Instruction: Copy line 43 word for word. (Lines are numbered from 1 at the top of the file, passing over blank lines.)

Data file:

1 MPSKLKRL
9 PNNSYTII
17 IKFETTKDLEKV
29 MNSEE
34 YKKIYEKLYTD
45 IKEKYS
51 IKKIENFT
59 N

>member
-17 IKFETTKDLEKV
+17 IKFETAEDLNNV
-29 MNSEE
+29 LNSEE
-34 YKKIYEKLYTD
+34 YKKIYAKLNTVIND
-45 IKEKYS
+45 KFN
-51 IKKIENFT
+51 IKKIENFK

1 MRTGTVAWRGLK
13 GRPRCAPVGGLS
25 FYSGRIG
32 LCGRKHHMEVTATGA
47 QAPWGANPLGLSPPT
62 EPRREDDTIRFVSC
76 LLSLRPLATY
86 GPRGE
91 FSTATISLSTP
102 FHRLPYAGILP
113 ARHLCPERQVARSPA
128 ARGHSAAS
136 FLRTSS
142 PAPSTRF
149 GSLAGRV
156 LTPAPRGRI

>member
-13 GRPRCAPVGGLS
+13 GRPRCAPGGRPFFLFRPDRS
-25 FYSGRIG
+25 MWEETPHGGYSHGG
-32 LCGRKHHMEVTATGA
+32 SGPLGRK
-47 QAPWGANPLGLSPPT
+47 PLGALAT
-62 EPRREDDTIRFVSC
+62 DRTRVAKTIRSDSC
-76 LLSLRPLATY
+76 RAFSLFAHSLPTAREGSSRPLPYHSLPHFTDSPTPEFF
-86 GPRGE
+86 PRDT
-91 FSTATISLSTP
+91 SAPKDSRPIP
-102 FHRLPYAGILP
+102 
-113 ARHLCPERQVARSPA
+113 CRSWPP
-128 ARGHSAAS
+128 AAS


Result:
-47 QAPWGANPLGLSPPT